• A few years ago, he dramatically reduced his drinking.

Backstage, Maher wolfs down some cheese and crackers and washes it down with a glass of tequila. Before he goes onstage in front of a packed house of 150 people, somebody asks Mark what time Maher’s set will finish. “Depends on how high he is,” he says with a mild smirk.

I figure Maher will be slower on the draw than usual, but while I’m clinging to my chair in the back row, wondering why the guy to my left keeps staring at me, Maher walks out, grins mischievously, and casually proceeds to level the room.

“This is the kind of raging narcissist Newt Gingrich is,” he says, pacing in an old T-shirt and black jeans. “Looks at himself in the mirror and goes, ‘What woman isn’t gonna want a piece of this? I gotta share this.’  ”

“There will never be a Mitt Romney sex scandal. Mitt Romney doesn’t even know what a blow job is. He thinks a blow job is something auto mechanics do to your fuel injector. ‘Which one of you gentlemen will be giving me the blow job today? Can I pay by check for this blow job?’ ”

On the tea party’s obsession with big government: For them, it’s “like Snooki’s vagina. It’s too big, it services too many people, and nothing good will ever come out of it.”

Roars of laughter.

Maher has told these jokes dozens of times in recent months, developing a set for an hour-long stand-up special that would be streamed by Yahoo in February. Even so, he uses a notebook on a music stand to guide him through the material. His memory isn’t what it used to be. “Timothy Leary, I used to go out with him for a while near the end of his life,” Maher tells me. “He once said, ‘People say pot destroys your short-term memory. I’d say, so what? Bring a pen.’ ”

Afterward, the director of the Yahoo special tells Maher he clocked in at 68 minutes. Maher figures club laughs go on longer than TV laughs (when audiences aren’t drunk), so he came in about on the mark. All in a night’s work. Maher closed with a riff that will likely define his comedic take on Barack Obama in the 2012 election: “Stop worrying about looking like the angry black man that they think you’re gonna be that you never are,” he says. “Be that guy. Flip the script! Make them nervous! Grow your hair out! There’s no wrong in the president having an Afro.”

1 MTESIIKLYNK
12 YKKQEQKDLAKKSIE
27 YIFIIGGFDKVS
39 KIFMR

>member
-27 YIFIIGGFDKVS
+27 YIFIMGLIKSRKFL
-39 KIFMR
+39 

(When the special airs, Maher adds a joke about Rick Santorum’s suggestion that gay marriage is the slippery slope to bestiality: “I don’t fuck my dog—and the reason is not the law!”)

A lot of these jokes were written by his Real Time staff at HBO. But Maher says he’s the only one with the chops to deliver them. “No matter how great those guys write, they’re not stand-ups,” he says. “It’s a slightly different thing. It’s in the blood from playing those Robert Klein records over and over, and [George] Carlin, and Alan King or whoever—stand-ups that I just adored and watched when I was a kid.”

Maher told his first joke when he was 6 years old, a riff he copied from a Smothers Brothers routine. He used a Wollensak tape recorder he got for Christmas when he was 12 to record stand-up routines on late-night TV. He would transcribe entire albums by Robert Klein on a typewriter so he could diagram how the bits were arranged. Creating a routine, he says, is “just building a ship in a bottle … I’ll go home and I’ll go, ‘Okay, if I just moved this one here, it would work better because—’ Just little intricate work.”

Photo: Janet Van Ham/Courtesy of HBO (Hamm, Carville, Orman); Janet Van Ham/HBO/Everett Collection (Johnston)